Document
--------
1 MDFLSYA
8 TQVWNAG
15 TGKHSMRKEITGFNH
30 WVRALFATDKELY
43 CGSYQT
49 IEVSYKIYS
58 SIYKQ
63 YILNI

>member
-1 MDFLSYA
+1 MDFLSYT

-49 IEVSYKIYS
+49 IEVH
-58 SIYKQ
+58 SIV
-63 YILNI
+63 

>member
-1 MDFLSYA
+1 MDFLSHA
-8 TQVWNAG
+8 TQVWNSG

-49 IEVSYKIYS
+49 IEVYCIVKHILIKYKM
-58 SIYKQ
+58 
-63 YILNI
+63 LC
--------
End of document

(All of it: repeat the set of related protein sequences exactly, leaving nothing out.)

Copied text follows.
1 MDFLSYA
8 TQVWNAG
15 TGKHSMRKEITGFNH
30 WVRALFATDKELY
43 CGSYQT
49 IEVSYKIYS
58 SIYKQ
63 YILNI

>member
-1 MDFLSYA
+1 MDFLSYT

-49 IEVSYKIYS
+49 IEVH
-58 SIYKQ
+58 SIV
-63 YILNI
+63 

>member
-1 MDFLSYA
+1 MDFLSHA
-8 TQVWNAG
+8 TQVWNSG

-49 IEVSYKIYS
+49 IEVYCIVKHILIKYKM
-58 SIYKQ
+58 
-63 YILNI
+63 LC